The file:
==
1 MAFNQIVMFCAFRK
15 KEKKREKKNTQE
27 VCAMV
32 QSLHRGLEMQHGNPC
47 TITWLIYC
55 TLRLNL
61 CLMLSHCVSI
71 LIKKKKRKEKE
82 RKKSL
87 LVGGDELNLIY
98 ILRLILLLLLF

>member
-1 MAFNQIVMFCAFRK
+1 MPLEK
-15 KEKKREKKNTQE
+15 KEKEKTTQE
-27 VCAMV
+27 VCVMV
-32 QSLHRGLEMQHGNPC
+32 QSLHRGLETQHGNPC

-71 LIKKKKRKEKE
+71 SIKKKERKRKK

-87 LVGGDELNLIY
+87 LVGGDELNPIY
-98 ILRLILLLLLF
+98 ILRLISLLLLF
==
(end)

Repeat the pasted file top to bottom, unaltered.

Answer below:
1 MAFNQIVMFCAFRK
15 KEKKREKKNTQE
27 VCAMV
32 QSLHRGLEMQHGNPC
47 TITWLIYC
55 TLRLNL
61 CLMLSHCVSI
71 LIKKKKRKEKE
82 RKKSL
87 LVGGDELNLIY
98 ILRLILLLLLF

>member
-1 MAFNQIVMFCAFRK
+1 MPLEK
-15 KEKKREKKNTQE
+15 KEKEKTTQE
-27 VCAMV
+27 VCVMV
-32 QSLHRGLEMQHGNPC
+32 QSLHRGLETQHGNPC

-71 LIKKKKRKEKE
+71 SIKKKERKRKK

-87 LVGGDELNLIY
+87 LVGGDELNPIY
-98 ILRLILLLLLF
+98 ILRLISLLLLF